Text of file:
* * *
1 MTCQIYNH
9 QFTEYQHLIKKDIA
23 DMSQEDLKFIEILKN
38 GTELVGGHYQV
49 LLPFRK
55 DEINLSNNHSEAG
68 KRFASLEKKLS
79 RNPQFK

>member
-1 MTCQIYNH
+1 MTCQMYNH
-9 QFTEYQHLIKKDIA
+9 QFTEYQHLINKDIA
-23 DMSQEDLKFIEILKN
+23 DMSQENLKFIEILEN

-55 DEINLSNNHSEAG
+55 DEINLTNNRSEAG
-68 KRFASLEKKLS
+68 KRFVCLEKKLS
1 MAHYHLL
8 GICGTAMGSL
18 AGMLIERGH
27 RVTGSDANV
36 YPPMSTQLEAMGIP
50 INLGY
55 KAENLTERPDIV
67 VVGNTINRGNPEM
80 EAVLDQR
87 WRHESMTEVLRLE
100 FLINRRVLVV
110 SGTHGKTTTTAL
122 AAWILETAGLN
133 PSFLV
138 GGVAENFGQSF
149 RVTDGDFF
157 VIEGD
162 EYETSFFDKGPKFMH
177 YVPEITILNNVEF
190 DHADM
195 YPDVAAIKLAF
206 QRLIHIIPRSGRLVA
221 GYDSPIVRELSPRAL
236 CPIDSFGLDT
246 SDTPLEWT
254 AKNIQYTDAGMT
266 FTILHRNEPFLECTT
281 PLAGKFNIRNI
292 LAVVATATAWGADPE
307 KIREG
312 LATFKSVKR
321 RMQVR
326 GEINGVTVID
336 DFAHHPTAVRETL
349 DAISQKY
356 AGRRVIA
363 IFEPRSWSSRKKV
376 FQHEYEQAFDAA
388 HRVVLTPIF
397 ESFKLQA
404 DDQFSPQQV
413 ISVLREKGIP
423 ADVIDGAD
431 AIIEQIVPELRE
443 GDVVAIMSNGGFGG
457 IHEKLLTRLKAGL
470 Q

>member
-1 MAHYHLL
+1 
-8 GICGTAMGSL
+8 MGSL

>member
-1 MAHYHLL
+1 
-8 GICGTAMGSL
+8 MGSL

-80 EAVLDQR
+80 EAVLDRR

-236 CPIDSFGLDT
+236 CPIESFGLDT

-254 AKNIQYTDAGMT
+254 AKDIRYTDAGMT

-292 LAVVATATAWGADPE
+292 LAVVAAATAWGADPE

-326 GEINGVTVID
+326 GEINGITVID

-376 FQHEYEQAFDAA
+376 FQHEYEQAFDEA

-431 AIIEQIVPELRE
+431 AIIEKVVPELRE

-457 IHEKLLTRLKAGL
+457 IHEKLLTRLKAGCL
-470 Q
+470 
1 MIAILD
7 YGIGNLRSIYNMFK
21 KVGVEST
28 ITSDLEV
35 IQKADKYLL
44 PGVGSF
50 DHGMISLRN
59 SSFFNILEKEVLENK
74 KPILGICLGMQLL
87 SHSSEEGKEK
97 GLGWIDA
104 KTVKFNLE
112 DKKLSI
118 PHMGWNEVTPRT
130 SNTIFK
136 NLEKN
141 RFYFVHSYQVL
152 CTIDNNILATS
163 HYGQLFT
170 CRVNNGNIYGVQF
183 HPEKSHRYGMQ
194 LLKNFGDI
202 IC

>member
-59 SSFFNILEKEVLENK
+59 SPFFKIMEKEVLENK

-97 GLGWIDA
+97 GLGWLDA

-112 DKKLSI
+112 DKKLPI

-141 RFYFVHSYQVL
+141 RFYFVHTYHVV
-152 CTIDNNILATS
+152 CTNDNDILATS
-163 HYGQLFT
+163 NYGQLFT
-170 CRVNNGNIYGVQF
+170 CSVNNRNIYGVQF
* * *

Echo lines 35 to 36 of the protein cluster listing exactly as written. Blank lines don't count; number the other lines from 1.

149 RVTDGDFF
157 VIEGD